Falls sub
South Brook Nineteen 19
Russell Twenty three 23
RAB Comolete Ol~~
~~er No. 398
To Westward trains at Bishops Falls
Do not exceed twenty five 25 Miles per
hour between Deer Lake and mileage Three
seven nine 379
Oct. 18, 1968
SJB Complete 2221
JFR is Mr. J. F. Ryan, the afternoon trick dispatcher at Bishops
Falls. He turned over the desk to Mr. Bartlett, who worked the mid­
night to 0800 trick. SJB is Mr. S. J. Best, the day dispatcher at
Bishops Falls. Order No. 150 notified the crew of No. 101 that the
section gang would be working between South Brook and Russell in
the spectacular canyon of the Humber River, just east of Corner Brook.
Mr. Tom Glavine, No. lOlls engineer from Bishops Falls to
Corner Brook, called this part of the valley the Humber Canal, –
or at least thats what was understood~
To No. 101
No Orders OK at 1013
Order 175
Train Order No. 172
G .M.D.
Oct. 19, 1968
Trains at Millertown Jct.
Westward trains except No. 101 Eng. 923
wait at Millertown Jct. until Thirteen
Fifty 1350.
G .M.D •
Orders 400
Train Q~~ No. 400
To No. 101 at Deer Lake
Do not exceed five 5 miles per hour between
ten 10 poles west and thirty five 35 poles
west of mileagp. three nine five 395
G.M.D. Complete 1140
Oct. 19, 1968
Complete 1316
This is the same trackage referred to in Order No. 150, where the
track gang Was engaged in relocating about 500 feet of the main line
back from the edge of the bank above the river. The Trainmaster ex­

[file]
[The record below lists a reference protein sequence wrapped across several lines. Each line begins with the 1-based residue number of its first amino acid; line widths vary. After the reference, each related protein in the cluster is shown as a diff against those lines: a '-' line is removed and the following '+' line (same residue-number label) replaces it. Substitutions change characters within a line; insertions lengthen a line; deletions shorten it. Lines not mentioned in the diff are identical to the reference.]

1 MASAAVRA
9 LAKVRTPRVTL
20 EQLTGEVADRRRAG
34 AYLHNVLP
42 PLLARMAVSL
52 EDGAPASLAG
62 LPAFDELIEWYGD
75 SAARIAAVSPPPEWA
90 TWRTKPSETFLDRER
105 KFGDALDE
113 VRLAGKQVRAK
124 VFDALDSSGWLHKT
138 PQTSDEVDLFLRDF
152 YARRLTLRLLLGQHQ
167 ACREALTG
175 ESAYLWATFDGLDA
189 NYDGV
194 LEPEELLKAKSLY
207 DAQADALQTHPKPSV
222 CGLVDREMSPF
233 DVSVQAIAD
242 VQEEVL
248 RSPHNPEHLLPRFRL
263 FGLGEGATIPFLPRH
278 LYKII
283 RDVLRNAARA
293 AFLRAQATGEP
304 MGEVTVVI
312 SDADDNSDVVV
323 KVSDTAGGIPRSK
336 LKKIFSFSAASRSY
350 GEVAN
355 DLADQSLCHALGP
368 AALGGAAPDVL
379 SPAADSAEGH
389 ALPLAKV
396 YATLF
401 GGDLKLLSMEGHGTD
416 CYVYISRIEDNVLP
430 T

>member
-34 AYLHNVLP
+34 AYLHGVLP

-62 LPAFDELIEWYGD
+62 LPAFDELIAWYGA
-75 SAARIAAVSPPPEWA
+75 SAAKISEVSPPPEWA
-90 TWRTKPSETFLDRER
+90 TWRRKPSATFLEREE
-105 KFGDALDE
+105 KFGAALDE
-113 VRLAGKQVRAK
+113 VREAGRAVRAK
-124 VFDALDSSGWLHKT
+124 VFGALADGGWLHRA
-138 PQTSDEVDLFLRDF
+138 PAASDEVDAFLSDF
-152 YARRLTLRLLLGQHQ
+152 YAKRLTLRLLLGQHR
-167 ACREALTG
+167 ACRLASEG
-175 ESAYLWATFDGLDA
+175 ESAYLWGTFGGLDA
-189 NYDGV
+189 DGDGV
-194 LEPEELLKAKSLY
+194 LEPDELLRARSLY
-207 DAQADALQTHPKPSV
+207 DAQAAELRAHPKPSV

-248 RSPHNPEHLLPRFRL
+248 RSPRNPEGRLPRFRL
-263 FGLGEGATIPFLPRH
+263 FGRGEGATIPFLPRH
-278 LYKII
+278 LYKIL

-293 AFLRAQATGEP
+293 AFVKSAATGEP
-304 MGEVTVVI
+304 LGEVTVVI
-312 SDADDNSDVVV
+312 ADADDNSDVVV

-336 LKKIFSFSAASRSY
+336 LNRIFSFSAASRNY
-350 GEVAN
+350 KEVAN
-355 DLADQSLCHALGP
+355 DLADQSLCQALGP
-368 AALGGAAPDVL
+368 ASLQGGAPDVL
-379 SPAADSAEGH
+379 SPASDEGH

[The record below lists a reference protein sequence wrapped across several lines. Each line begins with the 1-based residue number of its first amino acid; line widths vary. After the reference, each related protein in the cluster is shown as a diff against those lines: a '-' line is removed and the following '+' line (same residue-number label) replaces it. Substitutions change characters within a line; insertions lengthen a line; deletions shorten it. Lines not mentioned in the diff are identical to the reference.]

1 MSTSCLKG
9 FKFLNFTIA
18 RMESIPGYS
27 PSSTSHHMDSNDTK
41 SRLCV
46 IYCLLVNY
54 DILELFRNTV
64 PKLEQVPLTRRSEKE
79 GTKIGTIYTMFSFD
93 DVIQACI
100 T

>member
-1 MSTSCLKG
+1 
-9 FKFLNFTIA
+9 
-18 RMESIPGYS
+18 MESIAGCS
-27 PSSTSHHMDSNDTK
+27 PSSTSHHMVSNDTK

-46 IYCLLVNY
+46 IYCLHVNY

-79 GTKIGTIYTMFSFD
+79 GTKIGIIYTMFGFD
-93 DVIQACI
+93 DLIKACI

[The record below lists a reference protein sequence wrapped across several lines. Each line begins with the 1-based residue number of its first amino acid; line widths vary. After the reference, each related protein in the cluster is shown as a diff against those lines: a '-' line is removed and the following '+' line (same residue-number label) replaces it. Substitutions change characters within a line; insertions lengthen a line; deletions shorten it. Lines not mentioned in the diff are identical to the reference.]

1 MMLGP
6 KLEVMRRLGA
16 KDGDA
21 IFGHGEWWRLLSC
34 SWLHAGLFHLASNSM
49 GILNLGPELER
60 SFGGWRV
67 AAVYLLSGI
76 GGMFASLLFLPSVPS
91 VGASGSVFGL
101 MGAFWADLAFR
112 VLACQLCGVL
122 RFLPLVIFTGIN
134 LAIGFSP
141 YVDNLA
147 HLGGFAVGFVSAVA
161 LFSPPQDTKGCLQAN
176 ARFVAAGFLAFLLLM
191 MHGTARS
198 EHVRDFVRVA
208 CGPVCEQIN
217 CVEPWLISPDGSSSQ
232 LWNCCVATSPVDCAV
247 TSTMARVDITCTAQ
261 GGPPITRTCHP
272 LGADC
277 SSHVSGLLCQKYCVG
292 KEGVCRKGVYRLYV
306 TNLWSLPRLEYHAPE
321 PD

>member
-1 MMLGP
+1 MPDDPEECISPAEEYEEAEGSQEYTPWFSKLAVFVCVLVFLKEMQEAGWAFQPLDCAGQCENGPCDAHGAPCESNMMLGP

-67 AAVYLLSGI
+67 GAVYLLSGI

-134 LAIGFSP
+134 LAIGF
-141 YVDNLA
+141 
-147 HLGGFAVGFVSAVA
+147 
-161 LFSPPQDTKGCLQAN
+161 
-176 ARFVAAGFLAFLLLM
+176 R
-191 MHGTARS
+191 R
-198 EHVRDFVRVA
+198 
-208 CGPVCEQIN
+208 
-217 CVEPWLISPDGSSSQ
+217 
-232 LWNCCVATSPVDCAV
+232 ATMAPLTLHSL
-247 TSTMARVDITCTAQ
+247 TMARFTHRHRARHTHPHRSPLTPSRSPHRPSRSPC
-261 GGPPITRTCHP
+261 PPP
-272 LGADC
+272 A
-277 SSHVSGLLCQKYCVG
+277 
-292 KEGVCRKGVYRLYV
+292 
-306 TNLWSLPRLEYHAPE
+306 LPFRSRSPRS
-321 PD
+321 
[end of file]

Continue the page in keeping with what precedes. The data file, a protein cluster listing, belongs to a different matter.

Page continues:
plained that the rails had been creeping towards the edge gradually,
and the time had come to relocate the line, including easing the
left-hand curve, for safer and faster train operation. This reloca­
tion also eased off the grade (eastbound) a little.
CORNER BROO~ Orders 170 -171 -185 -378 -379
Train Order No, 17Q
To Westward trains at Corner Brook
No. 102 Due to Leave Port aux Basques
Saturday, Oct. 19th is annulled Port
aux Basques to Corner Brook.
Train Order No • .J.Zl
To No. 101
Extra 934 West at Corner Brook
Extra 934 West Run ahead of No. 101 Eng.
923 from Corner Brook until overtaken
Train Order No, 182
To No, 101
trains at Corner Brook
No. 101 Eng. 923 wait at mileage four
nought nine 409 until twenty two hundred 2200
Oct. 19, 1968
Complete 1038
Oct. 19, 1968
Complete 1042
Oct. 19, 1968
~aln Order No. 378
GMD Complete 1430
Oct. 12, 1968
To Westward trains at Corner Brook
Do not exceed five 5 miles per hour over
culvert twenty five 25 poles West of
mileage four one nought 410.
Train Order No. 379
JFR Complete 2235
Oct. 12, 1968
To Westward trains at Corner Brook
Do not exceed twenty-five 25 miles per
hour between mileage four nought eight
408 and mileage four one nine 419.
JFR Complete 2235
Train Order No. 396 Oct. 18, 1968
To Westward trains at Corner Brook
Cars on following passing tracks Port aux Basques